Advice please.

(9 Posts)
hanreeoak Mon 18-Mar-13 18:09:50

Hi, my son is four (dec) and is due to start school in September, it's a lovely school and his two older sisters go there.

My son has hypotonia which means his muscles are lax, he gets very tired walking and is only just potty trained with wee but we are still not there with the pooing side of things, he also has allergies to milk and eggs. He is also ill often, sickness mostly, catches everything possible and has missed many sessions of preschool because of this.

He is also not good in big groups, hates too much noise and really finds preschool hard 'with lots of children' as he puts it, the preschool has a maximum of ten children at a time.

My husband and I are worried about him starting school for the above reasons and wondering if home schooling him would be better for him, I'm a childminder at the moment but I'm happy to give that up if keeping him at home would be beneficial.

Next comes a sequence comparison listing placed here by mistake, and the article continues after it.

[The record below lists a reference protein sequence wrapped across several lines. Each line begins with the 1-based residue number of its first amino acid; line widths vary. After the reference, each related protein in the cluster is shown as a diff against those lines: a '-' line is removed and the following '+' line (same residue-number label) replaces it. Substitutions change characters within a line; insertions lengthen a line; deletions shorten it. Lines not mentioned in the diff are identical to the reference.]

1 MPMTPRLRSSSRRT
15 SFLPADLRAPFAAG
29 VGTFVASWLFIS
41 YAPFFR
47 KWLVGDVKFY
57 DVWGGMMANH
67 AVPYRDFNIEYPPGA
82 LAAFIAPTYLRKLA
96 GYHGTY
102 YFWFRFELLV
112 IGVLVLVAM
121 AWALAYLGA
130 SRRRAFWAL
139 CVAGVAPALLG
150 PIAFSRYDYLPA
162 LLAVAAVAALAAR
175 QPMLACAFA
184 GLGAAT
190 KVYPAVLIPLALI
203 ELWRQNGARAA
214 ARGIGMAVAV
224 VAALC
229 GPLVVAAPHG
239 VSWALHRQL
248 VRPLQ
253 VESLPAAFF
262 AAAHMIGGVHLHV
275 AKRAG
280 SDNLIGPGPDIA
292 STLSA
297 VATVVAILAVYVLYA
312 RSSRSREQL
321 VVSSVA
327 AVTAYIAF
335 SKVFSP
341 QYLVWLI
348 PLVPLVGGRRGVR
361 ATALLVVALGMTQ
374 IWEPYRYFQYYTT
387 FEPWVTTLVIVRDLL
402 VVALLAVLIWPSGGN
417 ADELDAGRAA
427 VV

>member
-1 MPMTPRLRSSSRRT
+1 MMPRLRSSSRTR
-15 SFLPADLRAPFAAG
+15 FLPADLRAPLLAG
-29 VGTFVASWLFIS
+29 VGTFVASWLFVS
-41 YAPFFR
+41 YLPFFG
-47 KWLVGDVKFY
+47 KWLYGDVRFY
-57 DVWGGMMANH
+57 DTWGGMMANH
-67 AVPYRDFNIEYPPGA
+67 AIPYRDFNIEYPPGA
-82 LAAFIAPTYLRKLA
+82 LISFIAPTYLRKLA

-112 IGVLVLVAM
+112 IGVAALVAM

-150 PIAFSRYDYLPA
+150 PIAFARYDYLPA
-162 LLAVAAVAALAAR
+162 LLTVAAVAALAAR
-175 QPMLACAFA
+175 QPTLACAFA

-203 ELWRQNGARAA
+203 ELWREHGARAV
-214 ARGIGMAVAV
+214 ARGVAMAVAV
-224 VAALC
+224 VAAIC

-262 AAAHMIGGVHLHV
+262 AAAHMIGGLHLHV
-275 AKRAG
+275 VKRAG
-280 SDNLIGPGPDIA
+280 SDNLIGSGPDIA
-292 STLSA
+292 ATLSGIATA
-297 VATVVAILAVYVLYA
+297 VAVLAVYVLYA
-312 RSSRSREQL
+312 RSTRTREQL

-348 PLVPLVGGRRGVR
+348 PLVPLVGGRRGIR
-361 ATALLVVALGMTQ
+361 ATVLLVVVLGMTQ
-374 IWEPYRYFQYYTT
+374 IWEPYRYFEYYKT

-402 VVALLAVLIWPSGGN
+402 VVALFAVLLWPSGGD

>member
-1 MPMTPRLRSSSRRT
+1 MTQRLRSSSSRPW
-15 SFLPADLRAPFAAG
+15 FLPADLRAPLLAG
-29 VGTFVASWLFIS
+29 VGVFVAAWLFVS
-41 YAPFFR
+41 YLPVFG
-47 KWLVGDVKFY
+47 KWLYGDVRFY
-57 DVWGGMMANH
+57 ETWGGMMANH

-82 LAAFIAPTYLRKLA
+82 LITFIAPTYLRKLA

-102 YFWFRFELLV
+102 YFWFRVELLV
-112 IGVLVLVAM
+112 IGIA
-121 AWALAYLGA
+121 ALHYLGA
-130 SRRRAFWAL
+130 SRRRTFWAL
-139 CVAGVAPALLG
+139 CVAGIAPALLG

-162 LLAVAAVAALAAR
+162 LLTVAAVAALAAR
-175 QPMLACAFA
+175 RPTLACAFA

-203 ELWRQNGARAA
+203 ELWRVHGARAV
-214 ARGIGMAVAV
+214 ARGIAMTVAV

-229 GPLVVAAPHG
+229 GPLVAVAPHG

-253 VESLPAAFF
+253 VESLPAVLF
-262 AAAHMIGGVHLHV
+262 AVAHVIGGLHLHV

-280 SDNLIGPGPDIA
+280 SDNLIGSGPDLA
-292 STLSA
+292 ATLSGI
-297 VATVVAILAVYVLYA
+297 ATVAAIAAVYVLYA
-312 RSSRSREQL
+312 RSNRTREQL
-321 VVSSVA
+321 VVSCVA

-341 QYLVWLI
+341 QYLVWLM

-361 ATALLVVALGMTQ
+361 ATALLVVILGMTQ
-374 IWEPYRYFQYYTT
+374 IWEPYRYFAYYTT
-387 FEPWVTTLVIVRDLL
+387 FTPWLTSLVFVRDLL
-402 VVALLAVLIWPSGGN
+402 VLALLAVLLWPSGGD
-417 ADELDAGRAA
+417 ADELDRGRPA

I just wanted some advice from people who home school and wondered if anyone made the decision to home school because of their child's health, how home schooling one child but sending the others to school could work and if I kept him at home for a year or until we felt he could cope with it better would he fit into school ok, and would the local authority be ok with that.

We really want to make the right decisions for him, but its such a big decision. I want him to enjoy school and there was no questions with his sisters, I just feel uneasy about sending him when I'm not sure he will cope.

Any advice would be appreciated thank you.

maggi Mon 18-Mar-13 18:36:31

Hello